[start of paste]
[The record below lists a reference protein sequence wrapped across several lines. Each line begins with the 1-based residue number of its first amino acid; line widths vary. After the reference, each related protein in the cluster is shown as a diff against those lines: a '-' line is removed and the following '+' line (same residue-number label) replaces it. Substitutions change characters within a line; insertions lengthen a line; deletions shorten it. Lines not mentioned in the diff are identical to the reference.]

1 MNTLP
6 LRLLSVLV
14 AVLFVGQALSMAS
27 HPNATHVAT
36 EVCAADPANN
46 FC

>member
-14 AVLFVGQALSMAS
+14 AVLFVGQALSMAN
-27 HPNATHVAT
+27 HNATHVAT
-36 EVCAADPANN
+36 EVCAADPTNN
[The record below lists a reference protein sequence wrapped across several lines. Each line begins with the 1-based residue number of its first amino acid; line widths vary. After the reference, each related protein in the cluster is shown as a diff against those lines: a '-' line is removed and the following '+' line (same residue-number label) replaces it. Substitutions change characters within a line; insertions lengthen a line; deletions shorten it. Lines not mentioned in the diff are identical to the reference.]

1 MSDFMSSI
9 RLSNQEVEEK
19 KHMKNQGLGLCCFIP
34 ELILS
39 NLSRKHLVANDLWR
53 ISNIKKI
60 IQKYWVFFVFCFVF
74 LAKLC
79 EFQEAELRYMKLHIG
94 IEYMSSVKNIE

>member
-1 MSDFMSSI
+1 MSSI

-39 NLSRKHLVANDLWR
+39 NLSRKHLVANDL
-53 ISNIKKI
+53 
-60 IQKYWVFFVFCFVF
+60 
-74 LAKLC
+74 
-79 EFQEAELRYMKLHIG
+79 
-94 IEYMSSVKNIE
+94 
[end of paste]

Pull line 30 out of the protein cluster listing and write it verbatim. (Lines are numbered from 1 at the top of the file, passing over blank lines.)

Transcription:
+39 NLSRKHLVANDL